Author(s): Cho EJ, Lee JW, Ellington AD
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Abstract Aptamers are ligand-binding nucleic acids whose affinities and selectivities can rival those of antibodies. They have been adapted to analytical applications not only as alternatives to antibodies, but as unique reagents in their own right. In particular, aptamers can be readily site-specifically modified during chemical or enzymatic synthesis to incorporate particular reporters, linkers, or other moieties. Also, aptamer secondary structures can be engineered to undergo analyte-dependent conformational changes, which, in concert with the ability to specifically place chemical agents, opens up a wealth of possible signal transduction schemas, irrespective of whether the detection modality is optical, electrochemical, or mass based. Finally, because aptamers are nucleic acids, they are readily adapted to sequence- (and hence signal-) amplification methods. However, application of aptamers without a basic knowledge of their biochemistry or technical requirements can cause serious analytical difficulties.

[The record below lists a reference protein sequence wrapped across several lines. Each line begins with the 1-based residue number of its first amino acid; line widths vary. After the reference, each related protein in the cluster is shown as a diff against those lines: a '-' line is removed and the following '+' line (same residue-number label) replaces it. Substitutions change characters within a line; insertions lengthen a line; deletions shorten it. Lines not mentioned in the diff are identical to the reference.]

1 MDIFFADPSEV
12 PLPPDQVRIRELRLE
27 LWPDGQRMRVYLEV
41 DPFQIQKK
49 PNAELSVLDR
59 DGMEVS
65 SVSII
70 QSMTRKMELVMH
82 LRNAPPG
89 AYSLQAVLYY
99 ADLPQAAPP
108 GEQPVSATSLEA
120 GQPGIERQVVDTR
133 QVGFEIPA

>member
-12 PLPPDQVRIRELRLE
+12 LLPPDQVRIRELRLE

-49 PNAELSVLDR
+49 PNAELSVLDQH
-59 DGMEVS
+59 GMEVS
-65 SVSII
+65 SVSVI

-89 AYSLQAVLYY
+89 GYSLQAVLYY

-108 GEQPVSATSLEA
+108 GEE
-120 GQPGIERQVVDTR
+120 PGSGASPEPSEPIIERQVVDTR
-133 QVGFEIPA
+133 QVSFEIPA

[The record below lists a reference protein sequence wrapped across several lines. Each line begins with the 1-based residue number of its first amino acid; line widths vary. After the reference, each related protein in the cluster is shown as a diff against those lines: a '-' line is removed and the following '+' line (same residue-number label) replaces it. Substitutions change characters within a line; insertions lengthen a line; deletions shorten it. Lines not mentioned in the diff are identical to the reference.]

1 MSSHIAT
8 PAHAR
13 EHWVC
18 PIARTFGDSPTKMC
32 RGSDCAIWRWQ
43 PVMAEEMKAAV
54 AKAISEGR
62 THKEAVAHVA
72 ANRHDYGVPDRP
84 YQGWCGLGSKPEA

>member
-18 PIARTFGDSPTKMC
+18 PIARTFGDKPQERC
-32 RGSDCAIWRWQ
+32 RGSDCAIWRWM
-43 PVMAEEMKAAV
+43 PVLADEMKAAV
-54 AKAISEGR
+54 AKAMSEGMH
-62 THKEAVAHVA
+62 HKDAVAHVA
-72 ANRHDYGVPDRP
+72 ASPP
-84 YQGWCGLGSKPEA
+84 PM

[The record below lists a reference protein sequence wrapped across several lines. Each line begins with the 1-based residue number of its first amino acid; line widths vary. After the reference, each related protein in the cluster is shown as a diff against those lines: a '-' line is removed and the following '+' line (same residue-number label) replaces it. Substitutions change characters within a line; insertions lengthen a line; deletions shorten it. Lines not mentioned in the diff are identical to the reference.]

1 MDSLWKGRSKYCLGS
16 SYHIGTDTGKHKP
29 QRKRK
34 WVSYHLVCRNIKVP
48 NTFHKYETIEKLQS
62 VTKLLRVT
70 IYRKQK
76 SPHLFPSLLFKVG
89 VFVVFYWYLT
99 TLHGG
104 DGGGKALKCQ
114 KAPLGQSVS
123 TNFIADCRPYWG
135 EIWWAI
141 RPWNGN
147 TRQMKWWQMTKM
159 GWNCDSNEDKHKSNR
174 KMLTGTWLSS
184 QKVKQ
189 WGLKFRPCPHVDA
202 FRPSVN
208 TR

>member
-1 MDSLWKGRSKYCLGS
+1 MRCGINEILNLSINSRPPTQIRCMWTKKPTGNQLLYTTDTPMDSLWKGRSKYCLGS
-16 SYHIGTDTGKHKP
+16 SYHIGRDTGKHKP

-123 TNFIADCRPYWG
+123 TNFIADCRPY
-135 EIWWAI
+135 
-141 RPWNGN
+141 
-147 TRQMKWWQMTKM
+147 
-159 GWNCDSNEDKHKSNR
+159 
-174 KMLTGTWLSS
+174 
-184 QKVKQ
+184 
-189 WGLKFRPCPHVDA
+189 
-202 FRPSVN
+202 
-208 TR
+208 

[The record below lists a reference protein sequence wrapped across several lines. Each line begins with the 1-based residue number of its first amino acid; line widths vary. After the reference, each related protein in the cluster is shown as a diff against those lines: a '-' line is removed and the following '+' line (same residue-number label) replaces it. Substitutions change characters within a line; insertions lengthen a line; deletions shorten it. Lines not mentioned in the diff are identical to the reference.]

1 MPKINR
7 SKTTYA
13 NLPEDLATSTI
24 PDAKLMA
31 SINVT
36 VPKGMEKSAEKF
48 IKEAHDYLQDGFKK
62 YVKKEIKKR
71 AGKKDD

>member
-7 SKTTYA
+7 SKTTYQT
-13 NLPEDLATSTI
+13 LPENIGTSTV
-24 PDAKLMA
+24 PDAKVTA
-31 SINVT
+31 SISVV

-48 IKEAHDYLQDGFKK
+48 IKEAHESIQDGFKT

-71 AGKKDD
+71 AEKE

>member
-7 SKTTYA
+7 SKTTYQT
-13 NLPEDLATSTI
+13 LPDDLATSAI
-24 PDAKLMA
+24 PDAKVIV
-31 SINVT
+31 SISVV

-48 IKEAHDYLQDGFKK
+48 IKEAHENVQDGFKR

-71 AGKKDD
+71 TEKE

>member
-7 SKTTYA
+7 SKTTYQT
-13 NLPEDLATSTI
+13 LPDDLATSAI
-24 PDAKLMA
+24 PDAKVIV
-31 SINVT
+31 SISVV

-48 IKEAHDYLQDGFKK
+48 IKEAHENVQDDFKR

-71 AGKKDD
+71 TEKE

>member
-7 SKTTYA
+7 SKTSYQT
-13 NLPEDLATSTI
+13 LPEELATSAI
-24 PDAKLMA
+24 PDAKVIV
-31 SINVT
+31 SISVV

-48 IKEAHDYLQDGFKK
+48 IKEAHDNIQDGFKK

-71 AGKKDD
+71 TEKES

This article was published in Annu Rev Anal Chem (Palo Alto Calif)
and referenced in Translational Medicine